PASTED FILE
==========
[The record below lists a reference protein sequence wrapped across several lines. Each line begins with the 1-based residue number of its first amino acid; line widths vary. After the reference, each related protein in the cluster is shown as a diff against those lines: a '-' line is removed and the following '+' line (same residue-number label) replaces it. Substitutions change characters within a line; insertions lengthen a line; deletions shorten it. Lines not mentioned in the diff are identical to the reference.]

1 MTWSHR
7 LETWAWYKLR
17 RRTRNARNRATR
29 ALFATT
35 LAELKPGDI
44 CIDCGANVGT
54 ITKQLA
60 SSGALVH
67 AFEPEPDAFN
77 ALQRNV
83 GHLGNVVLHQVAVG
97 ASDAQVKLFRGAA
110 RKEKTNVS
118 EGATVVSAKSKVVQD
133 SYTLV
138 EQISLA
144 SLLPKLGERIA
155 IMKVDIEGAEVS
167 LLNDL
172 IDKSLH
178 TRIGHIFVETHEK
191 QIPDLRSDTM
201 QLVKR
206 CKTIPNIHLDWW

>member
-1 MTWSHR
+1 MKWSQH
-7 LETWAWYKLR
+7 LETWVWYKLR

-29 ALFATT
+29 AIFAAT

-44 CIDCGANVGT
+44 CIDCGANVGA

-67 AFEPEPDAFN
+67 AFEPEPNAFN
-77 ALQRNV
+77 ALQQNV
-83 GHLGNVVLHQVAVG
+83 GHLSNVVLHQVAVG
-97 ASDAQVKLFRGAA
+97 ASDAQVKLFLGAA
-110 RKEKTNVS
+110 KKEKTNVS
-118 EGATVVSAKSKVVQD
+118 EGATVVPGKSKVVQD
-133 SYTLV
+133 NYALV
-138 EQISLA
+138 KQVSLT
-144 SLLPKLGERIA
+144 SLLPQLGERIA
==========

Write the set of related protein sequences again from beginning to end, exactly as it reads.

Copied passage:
[The record below lists a reference protein sequence wrapped across several lines. Each line begins with the 1-based residue number of its first amino acid; line widths vary. After the reference, each related protein in the cluster is shown as a diff against those lines: a '-' line is removed and the following '+' line (same residue-number label) replaces it. Substitutions change characters within a line; insertions lengthen a line; deletions shorten it. Lines not mentioned in the diff are identical to the reference.]

1 MTWSHR
7 LETWAWYKLR
17 RRTRNARNRATR
29 ALFATT
35 LAELKPGDI
44 CIDCGANVGT
54 ITKQLA
60 SSGALVH
67 AFEPEPDAFN
77 ALQRNV
83 GHLGNVVLHQVAVG
97 ASDAQVKLFRGAA
110 RKEKTNVS
118 EGATVVSAKSKVVQD
133 SYTLV
138 EQISLA
144 SLLPKLGERIA
155 IMKVDIEGAEVS
167 LLNDL
172 IDKSLH
178 TRIGHIFVETHEK
191 QIPDLRSDTM
201 QLVKR
206 CKTIPNIHLDWW

>member
-1 MTWSHR
+1 MKWSQH
-7 LETWAWYKLR
+7 LETWVWYKLR

-29 ALFATT
+29 AIFAAT

-44 CIDCGANVGT
+44 CIDCGANVGA

-67 AFEPEPDAFN
+67 AFEPEPNAFN
-77 ALQRNV
+77 ALQQNV
-83 GHLGNVVLHQVAVG
+83 GHLSNVVLHQVAVG
-97 ASDAQVKLFRGAA
+97 ASDAQVKLFLGAA
-110 RKEKTNVS
+110 KKEKTNVS
-118 EGATVVSAKSKVVQD
+118 EGATVVPGKSKVVQD
-133 SYTLV
+133 NYALV
-138 EQISLA
+138 KQVSLT
-144 SLLPKLGERIA
+144 SLLPQLGERIA